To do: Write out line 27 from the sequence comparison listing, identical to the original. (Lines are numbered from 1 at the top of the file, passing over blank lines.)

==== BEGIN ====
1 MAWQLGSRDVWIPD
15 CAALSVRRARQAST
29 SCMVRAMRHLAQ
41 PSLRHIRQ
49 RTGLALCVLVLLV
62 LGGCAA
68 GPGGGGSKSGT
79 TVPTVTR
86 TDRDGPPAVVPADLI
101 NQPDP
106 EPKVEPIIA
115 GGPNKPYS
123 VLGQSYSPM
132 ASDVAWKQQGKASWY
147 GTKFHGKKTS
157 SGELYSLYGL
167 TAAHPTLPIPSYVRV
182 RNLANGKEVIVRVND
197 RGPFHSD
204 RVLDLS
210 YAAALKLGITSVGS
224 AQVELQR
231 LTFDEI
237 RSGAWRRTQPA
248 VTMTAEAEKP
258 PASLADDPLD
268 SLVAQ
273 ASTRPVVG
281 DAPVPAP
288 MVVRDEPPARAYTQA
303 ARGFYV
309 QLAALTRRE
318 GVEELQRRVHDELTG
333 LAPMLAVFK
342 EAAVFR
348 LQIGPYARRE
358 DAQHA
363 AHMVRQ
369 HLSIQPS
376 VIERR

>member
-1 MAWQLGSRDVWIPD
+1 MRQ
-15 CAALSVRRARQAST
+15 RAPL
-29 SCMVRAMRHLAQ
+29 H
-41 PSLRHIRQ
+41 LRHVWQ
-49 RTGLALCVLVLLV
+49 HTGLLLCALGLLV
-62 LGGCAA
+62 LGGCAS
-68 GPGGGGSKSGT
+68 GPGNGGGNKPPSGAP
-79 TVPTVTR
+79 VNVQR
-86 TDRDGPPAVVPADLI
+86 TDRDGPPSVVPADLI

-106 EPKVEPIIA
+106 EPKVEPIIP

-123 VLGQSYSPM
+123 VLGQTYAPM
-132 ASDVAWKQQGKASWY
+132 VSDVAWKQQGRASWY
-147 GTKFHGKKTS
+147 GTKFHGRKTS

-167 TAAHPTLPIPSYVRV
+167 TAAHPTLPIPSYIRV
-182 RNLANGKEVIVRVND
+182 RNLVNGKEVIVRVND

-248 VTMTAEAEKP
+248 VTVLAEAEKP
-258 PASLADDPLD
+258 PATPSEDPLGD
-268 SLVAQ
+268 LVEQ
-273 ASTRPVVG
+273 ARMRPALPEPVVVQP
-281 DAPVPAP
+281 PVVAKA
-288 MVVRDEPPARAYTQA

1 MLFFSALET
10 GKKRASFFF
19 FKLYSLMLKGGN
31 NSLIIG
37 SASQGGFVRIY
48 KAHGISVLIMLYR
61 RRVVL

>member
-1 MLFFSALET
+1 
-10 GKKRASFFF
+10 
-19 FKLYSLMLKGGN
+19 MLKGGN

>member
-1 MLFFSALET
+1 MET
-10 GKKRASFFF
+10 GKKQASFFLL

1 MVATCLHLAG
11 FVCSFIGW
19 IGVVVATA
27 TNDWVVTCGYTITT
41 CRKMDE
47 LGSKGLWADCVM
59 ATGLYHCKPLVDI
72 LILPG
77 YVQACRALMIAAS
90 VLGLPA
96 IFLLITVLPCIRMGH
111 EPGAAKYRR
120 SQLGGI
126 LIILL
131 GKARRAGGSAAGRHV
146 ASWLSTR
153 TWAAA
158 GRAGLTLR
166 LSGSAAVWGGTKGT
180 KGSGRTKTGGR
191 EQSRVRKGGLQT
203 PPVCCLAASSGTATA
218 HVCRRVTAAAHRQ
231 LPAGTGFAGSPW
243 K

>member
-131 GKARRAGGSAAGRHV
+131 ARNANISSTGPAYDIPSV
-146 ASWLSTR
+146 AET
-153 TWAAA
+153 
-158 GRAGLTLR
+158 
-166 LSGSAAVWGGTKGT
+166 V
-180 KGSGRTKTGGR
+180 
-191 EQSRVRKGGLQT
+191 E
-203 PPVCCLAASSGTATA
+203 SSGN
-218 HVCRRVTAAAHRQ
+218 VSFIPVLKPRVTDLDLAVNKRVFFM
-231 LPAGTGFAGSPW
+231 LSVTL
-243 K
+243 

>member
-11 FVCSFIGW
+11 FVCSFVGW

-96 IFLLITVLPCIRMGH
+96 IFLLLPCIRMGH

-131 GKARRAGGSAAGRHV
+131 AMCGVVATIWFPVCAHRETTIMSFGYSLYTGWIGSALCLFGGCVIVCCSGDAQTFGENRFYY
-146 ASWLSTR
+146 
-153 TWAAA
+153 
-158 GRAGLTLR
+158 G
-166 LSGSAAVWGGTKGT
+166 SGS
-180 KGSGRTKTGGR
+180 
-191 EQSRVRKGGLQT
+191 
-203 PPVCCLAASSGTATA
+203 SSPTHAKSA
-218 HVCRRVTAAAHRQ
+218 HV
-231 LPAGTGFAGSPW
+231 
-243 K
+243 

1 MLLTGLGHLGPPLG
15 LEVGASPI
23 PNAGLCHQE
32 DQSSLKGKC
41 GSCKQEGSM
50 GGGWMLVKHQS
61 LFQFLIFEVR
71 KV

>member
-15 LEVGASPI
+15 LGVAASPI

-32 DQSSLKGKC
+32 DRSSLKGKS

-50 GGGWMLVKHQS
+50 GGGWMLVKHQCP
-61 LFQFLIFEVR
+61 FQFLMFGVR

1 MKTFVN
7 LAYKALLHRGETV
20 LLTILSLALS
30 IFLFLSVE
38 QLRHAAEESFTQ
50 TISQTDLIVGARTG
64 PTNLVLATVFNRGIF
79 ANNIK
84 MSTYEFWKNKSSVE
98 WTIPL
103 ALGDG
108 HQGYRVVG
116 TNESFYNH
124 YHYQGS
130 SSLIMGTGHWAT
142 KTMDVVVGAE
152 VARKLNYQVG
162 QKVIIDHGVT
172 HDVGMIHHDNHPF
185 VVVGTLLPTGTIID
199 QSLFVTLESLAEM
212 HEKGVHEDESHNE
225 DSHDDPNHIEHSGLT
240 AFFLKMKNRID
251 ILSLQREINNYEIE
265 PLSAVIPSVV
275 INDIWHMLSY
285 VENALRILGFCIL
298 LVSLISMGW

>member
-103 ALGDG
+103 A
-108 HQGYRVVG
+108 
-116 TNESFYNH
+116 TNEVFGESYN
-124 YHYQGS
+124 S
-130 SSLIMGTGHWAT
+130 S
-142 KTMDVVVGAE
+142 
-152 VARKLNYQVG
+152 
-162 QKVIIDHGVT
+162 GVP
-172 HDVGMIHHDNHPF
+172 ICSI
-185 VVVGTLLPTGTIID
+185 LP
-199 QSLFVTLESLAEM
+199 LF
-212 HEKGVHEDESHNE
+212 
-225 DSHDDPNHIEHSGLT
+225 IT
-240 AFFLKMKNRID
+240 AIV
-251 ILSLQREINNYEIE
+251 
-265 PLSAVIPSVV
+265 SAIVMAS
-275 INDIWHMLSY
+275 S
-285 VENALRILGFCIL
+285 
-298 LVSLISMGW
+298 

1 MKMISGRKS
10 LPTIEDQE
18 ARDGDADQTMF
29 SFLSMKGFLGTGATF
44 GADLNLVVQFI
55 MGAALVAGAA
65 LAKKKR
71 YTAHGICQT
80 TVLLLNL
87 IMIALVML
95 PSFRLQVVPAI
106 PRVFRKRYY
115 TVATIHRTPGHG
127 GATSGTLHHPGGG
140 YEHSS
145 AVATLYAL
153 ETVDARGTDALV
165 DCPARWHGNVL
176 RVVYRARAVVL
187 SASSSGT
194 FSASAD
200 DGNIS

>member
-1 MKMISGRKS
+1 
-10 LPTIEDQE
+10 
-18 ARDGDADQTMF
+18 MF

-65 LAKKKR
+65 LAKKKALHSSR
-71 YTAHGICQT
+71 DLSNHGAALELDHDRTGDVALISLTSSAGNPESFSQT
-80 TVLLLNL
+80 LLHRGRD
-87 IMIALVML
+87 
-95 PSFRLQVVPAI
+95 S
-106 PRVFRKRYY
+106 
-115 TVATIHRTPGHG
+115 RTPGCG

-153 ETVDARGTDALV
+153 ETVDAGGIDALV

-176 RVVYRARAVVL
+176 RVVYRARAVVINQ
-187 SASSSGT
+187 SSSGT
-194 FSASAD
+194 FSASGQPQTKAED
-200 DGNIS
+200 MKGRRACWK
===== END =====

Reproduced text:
268 SLVAQ